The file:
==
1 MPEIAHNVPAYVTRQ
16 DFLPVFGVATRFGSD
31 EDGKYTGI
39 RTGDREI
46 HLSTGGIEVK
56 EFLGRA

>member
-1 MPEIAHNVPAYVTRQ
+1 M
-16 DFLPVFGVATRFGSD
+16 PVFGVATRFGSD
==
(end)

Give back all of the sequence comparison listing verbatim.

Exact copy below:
1 MPEIAHNVPAYVTRQ
16 DFLPVFGVATRFGSD
31 EDGKYTGI
39 RTGDREI
46 HLSTGGIEVK
56 EFLGRA

>member
-1 MPEIAHNVPAYVTRQ
+1 M
-16 DFLPVFGVATRFGSD
+16 PVFGVATRFGSD